This past weekend I made an impulsive plan to go on a road trip to Boulder, CO with my friend Hrishi. He was moving from Irvine to Boulder and I suddenly thought – how about an unplanned roadtrip? ? I had heard a lot about Boulder and it was on my list of places to visit. So I tagged along with him and we set off Friday afternoon around 2 p.m. (the original plan was to start in the morning, but you know how well our planning goes! ). There was traffic all along the way towards the east and by the time we reached Vegas it was around 8 p.m. After dinner we continued driving and camped for the night in Cedar city KOA around 2 a.m.
The next morning, we got up around 8 a.m., grabbed a cup of coffee and break fast from a local coffee shop and drove towards Bryce canyon national park, UT. It was a hot summer day in the desert and the canyon structures which have been standing there for millions of years were spectacular. We spent a few hours in the national park admiring the colorful, water and wind eroded structures (checkout some photos that we took). It was afternoon and time to get back on our journey and we decided to go all in and reach Boulder the same night. The drive on I 70 was unbelievably picturesque and the best part was that it was a total surprise, as I had no idea about it. There were canyon structures for hundreds of miles with different colored layers and various formations, formed over millions of years.
Bryce point view
A Panaromic view from Bryce point
Rain clouds on the way
As we entered Colorado, I could see the change in the geography, with the arid surroundings being replaced by more greener, mountainous landscape. We climbed the Rockies and down again to reach Boulder by early Sunday around 2 a.m. Sunday was restday, but I hardly got any since I was dehydrated over the journey and Boulder was hot and dry that day. I managed to rest a bit and as the afternoon brought some cloud cover and cooler breeze, I felt better.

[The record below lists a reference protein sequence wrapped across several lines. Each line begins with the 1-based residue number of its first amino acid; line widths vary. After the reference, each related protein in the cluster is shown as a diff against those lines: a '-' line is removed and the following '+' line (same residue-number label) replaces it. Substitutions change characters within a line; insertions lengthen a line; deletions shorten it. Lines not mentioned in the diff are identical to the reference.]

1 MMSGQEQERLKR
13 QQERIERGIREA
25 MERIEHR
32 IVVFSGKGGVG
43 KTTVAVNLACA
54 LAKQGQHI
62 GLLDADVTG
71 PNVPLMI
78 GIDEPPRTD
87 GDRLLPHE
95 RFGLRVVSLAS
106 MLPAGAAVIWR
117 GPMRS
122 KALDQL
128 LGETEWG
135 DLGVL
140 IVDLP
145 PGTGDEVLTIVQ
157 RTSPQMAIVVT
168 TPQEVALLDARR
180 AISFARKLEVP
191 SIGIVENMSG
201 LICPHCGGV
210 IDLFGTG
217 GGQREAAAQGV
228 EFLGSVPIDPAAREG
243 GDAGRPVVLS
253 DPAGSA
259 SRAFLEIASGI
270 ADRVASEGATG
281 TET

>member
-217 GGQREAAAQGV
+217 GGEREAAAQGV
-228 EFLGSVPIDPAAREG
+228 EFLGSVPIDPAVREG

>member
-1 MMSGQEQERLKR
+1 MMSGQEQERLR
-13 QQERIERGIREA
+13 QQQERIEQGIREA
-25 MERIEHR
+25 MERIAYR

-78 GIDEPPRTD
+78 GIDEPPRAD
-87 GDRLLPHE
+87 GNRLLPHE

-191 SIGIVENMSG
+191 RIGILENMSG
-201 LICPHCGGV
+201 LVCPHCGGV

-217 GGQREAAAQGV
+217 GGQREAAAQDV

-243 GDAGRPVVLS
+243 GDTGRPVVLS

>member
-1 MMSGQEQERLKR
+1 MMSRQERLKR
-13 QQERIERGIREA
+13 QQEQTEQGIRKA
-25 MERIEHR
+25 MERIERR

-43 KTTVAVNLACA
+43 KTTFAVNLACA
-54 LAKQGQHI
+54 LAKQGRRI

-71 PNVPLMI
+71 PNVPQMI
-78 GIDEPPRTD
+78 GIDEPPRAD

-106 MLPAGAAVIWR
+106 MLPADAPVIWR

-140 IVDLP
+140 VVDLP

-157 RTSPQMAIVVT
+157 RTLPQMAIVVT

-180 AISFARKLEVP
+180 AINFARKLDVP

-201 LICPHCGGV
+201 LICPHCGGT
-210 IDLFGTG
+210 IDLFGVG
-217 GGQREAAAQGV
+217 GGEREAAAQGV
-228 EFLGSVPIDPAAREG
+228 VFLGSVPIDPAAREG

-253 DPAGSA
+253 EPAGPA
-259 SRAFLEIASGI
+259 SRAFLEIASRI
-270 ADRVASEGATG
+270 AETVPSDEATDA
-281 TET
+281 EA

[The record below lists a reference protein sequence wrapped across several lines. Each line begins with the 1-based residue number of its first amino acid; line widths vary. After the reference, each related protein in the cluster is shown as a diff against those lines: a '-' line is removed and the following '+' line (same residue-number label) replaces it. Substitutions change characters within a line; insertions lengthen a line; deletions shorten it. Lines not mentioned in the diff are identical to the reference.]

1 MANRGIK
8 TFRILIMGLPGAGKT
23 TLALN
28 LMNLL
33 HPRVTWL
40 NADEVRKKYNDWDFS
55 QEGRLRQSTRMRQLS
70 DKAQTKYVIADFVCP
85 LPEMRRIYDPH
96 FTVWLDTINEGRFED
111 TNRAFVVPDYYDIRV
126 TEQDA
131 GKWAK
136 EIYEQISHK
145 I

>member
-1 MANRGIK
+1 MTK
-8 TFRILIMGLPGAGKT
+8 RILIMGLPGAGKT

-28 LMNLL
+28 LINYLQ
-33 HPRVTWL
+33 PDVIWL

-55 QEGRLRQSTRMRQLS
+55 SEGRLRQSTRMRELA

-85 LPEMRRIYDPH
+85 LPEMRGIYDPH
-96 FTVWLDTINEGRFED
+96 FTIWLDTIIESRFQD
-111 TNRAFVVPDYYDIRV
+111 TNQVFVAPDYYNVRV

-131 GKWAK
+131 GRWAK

More sleep Sunday night meant I was more energetic for Monday. My plan was to roam around the CU Boulder campus and get a feel for the place. Boulder is a small college town with a widely prevalent hippie culture and eastern spiritual influences. Coffee shop notice boards were filled with promotions for music lessons, meditation/ spirituality/ mysticism retreats, among others. Not to mention the fact that recreational Marijuana use is legal here. There are also good restaurants serving some authentic Asian food- Tibetan, Nepalese, Thai, and Indian food.
On my way to the CU campus, I stopped at the Boulder creek that runs through the town (Boulder city is supposedly named after it). Then I spent a couple of hours at the natural history museum on campus, learning about the geological formation of the land around there, over millions of years and all the fossils that have been recovered in the central states, including Colorado. I was also able to witness a rehearsal for the Colorado Shakespeare festival in the arts department. Later that evening we went to the Chautauqua park at the base of the famous Flatirons of Boulder. The view was peaceful and I felt very much connected to nature. Later in the night, we walked along pearl street, which is a happening little street with restaurants, and some stores selling interesting collectibles/gifts. Monday was a good day for me with some interesting experiences of the local culture.
Skull of a dinosaur found around Colorado
My foot size compared with foot prints of a iguanodon
Good spot for a nap!
Tuesday was time to get back. An interesting coincidence was that the owner of the Tibetan restaurant in Boulder where I had lunch actually spoke my mother tongue, kannada. He identified my language as I spoke on my phone and started talking to me. It turns out he was a Tibetan who lived in northern karnataka for 25 years before coming here! Next, I took a bus from Boulder to Denver airport. In the airport, I started chatting with Zach, a local resident from Netherland, CO. He shared his perspectives on life in Boulder and the outdoor activities in the surrounding mountains. He shared interesting/weird things that happen in his town- there’s a frozen deadman in his town since around 1998 and his town also hosts an annual coffin race (a team of 5 build a coffin and then in the day of the race four of them carry the other guy in the coffin around town)! We also had a good chat on psychedelics and he also discussed his experiences brewing beer at his home.
This was a memorable break and I can’t wait for my next visit to Boulder!